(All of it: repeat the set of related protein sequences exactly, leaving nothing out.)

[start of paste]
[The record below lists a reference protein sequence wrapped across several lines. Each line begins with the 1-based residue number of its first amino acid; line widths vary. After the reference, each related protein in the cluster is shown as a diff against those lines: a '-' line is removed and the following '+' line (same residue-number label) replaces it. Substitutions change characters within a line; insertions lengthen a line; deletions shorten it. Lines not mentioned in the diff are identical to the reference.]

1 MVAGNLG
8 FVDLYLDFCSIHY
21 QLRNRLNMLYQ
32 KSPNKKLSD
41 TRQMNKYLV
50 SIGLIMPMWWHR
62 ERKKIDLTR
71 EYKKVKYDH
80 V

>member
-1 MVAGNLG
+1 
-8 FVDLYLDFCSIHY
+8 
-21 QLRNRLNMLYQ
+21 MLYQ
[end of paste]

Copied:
[The record below lists a reference protein sequence wrapped across several lines. Each line begins with the 1-based residue number of its first amino acid; line widths vary. After the reference, each related protein in the cluster is shown as a diff against those lines: a '-' line is removed and the following '+' line (same residue-number label) replaces it. Substitutions change characters within a line; insertions lengthen a line; deletions shorten it. Lines not mentioned in the diff are identical to the reference.]

1 MVAGNLG
8 FVDLYLDFCSIHY
21 QLRNRLNMLYQ
32 KSPNKKLSD
41 TRQMNKYLV
50 SIGLIMPMWWHR
62 ERKKIDLTR
71 EYKKVKYDH
80 V

>member
-1 MVAGNLG
+1 
-8 FVDLYLDFCSIHY
+8 
-21 QLRNRLNMLYQ
+21 MLYQ